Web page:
A plane with Chinese President Xi Jinping onboard drives along the tarmac shortly after the landing, with Russian honour guards seen in the foreground, at Moscow's Vnukovo airport, Russia July 3, 2017. REUTERS/Sergei Karpukhin

As China’s leader Xi Jinping visits Moscow to meet Russian President Vladimir Putin this week, deals worth US$10 billion may be signed between the two neighbors, according to media reports.

Xi’s visit on July 3-4 will include possible signing of other agreements, including joint development of two international transport and trade corridors in the Russian Far East to link China’s landlocked northeast provinces to Pacific ports.

Analysts estimate that Chinese freight transporters could save up to $700 million a year using these shorter routes. Investment in the two transport projects is estimated at about $5 billion, mostly on roads, rail and ports.

Russian President Vladimir Putin with China’s leader Xi Jinping. File Photo: AFP

As much attention is focused on China’s so-called One Belt One Road initiative linking the country with South Asia, Central Asia, the Middle East and Europe, talks on these Far East transport corridors fly under the radar. But the links are nonetheless vital for the regions involved.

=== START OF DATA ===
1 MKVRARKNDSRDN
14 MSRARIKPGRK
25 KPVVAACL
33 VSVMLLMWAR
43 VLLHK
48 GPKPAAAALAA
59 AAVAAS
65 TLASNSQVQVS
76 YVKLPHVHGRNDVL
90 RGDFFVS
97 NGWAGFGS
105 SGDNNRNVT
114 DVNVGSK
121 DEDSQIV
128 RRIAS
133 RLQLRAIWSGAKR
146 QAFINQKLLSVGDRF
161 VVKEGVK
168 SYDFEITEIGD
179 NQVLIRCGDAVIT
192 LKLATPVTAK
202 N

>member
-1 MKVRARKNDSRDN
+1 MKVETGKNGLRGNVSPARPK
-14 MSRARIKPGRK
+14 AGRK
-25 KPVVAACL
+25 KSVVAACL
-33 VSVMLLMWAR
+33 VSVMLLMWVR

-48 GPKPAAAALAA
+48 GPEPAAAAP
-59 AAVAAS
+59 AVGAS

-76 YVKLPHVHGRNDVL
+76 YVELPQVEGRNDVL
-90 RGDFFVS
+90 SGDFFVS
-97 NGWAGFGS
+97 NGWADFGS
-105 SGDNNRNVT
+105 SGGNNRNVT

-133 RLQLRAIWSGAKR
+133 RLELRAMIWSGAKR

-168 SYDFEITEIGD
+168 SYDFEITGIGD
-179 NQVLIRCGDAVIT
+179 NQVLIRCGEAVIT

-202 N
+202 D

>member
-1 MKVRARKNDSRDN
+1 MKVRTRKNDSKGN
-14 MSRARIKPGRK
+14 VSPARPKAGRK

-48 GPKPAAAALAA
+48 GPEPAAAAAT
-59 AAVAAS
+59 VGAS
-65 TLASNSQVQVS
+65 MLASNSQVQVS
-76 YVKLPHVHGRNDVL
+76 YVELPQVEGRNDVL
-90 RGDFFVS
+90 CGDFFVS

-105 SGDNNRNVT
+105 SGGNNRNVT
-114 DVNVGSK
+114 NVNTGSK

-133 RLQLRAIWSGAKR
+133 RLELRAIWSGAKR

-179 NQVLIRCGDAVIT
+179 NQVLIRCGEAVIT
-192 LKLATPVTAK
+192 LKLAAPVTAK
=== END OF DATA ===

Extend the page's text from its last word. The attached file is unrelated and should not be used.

The Russian Ministry for the Development of the Far East held extensive talks in June on building the infrastructure and the management of the corridors — known as Primorye-1 and Primorye-2 — with authorities in the Chinese provinces of Heilongjiang and Jilin, according to Russian officials.

Alexander Osipov, first deputy minister of the Russian Ministry for Development of the Far East, explained his talks with the vice governor of Heilongjiang, Jia Yumei.

“The best description of what we’re doing came from Ms Jia Yumei, who said that ‘Finally, Heilongjiang will have its own seashore,’” Osipov told reporters.

The projects also align with the commitment of the two countries to integrate the Moscow-led Eurasian Economic Union with China’s OBOR initiative.

“Our research shows that the total cargo traffic on the two routes could reach 45 million metric tons a year, counting container cargo and grains,” Alexander Galushka, the minister for the Development of the Far East, told reporters. “We expect a rate of return of at least 10 percent on the investment,” he said.

While the projects still require much work, cargo traffic on the routes is  growing quickly.

In 2014, 7.8 million tons of goods traveled the routes. In 2016, it was up to 11.3 million tons.

“Primorye-1 and Primorye-2 will play a role in the enormous transport network of the whole continent,” Mikhail Kholosha, a transport analyst and deputy research director at OO DNIIMF-Vostochny, told Asia Times.

Kholosha said the southern area of Far East Russia, the Primorsky Krai, can create a modern transport infrastructure hub centered on  Vladivostok as a free port.

“Ports are more effective and powerful when they are used as hubs in a longer transport chain as opposed to being the end-point of a particular route,” Kholosha said.

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